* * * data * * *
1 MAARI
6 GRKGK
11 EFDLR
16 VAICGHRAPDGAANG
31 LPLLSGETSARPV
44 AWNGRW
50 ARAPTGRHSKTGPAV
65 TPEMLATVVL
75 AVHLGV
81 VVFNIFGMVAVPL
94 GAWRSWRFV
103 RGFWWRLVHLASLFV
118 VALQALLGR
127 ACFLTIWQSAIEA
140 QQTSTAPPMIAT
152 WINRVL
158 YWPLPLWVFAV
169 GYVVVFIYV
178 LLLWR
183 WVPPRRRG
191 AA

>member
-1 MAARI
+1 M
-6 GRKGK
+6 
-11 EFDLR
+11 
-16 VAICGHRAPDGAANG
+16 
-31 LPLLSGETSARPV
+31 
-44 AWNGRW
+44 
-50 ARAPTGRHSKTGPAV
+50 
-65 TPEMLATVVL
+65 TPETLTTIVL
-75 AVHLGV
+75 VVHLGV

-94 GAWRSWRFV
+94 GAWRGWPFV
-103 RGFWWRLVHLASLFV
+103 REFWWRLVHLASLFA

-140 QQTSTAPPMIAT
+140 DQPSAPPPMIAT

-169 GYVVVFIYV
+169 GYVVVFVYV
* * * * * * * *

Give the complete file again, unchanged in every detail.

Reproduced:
1 MAARI
6 GRKGK
11 EFDLR
16 VAICGHRAPDGAANG
31 LPLLSGETSARPV
44 AWNGRW
50 ARAPTGRHSKTGPAV
65 TPEMLATVVL
75 AVHLGV
81 VVFNIFGMVAVPL
94 GAWRSWRFV
103 RGFWWRLVHLASLFV
118 VALQALLGR
127 ACFLTIWQSAIEA
140 QQTSTAPPMIAT
152 WINRVL
158 YWPLPLWVFAV
169 GYVVVFIYV
178 LLLWR
183 WVPPRRRG
191 AA

>member
-1 MAARI
+1 M
-6 GRKGK
+6 
-11 EFDLR
+11 
-16 VAICGHRAPDGAANG
+16 
-31 LPLLSGETSARPV
+31 
-44 AWNGRW
+44 
-50 ARAPTGRHSKTGPAV
+50 
-65 TPEMLATVVL
+65 TPETLTTIVL
-75 AVHLGV
+75 VVHLGV

-94 GAWRSWRFV
+94 GAWRGWPFV
-103 RGFWWRLVHLASLFV
+103 REFWWRLVHLASLFA

-140 QQTSTAPPMIAT
+140 DQPSAPPPMIAT

-169 GYVVVFIYV
+169 GYVVVFVYV